Review: The Weed That Strings the Hangman’s Bag

Title: The Weed That Strings the Hangman’s Bag (Flavia de Luce #2)

Author: Alan Bradley Image

Rating: ★★★★

Provided Synopsis: Flavia thinks that her days of crime-solving in the bucolic English hamlet of Bishop’s Lacy are over—and then Rupert Porson has an unfortunate rendezvous with electricity. The beloved puppeteer has had his own strings sizzled, but who’d do such a thing and why? For Flavia, the questions are intriguing enough to make her put aside her chemistry experiments and schemes of vengeance against her insufferable big sisters. Astride Gladys, her trusty bicycle, Flavia sets out from the de Luces’ crumbling family mansion in search of Bishop’s Lacey’s deadliest secrets.

Does the madwoman who lives in Gibbet Wood know more than she’s letting on? What of the vicar’s odd ministrations to the catatonic woman in the dovecote? Then there’s a German pilot obsessed with the Brontë sisters, a reproachful spinster aunt, and even a box of poisoned chocolates. Most troubling of all is Porson’s assistant, the charming but erratic Nialla. All clues point toward a suspicious death years earlier and a case the local constables can’t solve—without Flavia’s help. But in getting so close to who’s secretly pulling the strings of this dance of death, has our precocious heroine finally gotten in way over her head?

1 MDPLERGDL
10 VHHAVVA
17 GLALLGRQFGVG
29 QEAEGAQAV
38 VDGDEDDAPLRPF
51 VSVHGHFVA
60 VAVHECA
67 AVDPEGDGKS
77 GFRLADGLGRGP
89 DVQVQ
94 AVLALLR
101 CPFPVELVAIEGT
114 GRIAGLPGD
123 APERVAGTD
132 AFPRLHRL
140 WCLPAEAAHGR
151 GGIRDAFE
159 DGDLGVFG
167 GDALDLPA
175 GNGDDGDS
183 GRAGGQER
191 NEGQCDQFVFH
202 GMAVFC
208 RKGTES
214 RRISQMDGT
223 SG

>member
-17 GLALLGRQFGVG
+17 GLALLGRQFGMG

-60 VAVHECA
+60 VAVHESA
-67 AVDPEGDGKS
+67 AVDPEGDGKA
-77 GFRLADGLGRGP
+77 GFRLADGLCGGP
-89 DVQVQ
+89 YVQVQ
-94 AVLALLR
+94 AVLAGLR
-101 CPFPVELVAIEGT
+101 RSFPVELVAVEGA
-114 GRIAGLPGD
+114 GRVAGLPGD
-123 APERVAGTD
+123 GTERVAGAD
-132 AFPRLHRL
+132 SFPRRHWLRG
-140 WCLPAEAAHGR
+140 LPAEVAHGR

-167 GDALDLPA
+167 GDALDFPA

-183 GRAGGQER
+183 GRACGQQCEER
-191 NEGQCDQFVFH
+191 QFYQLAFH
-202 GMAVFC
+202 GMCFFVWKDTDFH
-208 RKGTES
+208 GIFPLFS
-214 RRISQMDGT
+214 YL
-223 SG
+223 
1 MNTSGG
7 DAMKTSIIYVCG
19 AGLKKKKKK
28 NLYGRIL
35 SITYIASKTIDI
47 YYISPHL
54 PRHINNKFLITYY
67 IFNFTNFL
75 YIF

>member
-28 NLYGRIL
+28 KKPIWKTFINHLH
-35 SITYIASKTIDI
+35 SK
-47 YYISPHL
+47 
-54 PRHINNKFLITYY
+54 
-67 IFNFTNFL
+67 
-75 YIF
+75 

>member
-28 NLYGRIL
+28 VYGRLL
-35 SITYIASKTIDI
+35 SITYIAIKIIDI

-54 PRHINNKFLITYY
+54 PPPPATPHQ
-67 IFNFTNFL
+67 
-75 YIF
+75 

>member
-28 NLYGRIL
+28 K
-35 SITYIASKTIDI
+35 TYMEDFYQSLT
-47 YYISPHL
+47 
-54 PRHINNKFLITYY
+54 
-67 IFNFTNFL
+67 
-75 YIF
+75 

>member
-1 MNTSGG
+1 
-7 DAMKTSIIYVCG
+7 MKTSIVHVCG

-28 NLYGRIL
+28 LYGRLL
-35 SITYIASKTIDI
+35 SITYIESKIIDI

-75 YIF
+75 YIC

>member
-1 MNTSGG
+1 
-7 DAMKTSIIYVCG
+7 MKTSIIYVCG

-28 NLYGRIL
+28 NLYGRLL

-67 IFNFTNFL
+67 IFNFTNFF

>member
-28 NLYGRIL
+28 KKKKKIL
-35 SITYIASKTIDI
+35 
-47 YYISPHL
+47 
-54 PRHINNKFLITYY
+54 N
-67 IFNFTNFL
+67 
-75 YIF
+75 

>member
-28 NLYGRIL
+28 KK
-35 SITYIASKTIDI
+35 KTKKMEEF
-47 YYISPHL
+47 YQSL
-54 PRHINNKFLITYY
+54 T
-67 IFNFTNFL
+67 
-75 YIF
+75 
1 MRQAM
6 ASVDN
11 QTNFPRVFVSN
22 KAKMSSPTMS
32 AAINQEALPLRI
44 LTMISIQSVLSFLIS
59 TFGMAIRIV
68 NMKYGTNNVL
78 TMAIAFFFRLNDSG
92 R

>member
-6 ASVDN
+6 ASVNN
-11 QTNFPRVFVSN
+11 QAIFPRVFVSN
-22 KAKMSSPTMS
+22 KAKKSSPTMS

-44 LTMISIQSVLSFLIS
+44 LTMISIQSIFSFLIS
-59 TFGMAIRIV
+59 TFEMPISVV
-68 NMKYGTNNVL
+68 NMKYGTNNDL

Review: Chemistry! Chemistry!

It has been a little over a month since we last went on an adventure with Flavia de Luce, but never fear — because Alan Bradley has invited us back to the town of Bishop’s Lacey to join our favorite eleven-year-old sleuth. While Flavia might have originally thought her mystery solving days were over, the wish of her faithful readers has been granted when another stranger appears in the town and soon dies. The circumstances of his death were all public and Flavia was literally sitting front row and center to the man’s demise, so it is little wonder that she becomes involved. And as before, the death of present time is somehow connected to a death that occurred years past, when a young boy was found with his neck in a noose.

Despite it taking some time for the murder to occur, I found that I enjoyed this book as much as the first. The characters are further developed upon and the town of Bishop’s Lacey is further explored, and Flavia and the reader learn more about her mother. All the components that made The Sweetness at the Bottom of the Pie so enjoyable return as well. For there is dry humor in spades, clashes between sisters, jaunts down village roads on Gladys, and conversations with Dogger. All eventually accumulates into a mystery that was not as obvious as the first time around; if you want to be kept guessing then this is the book for you.


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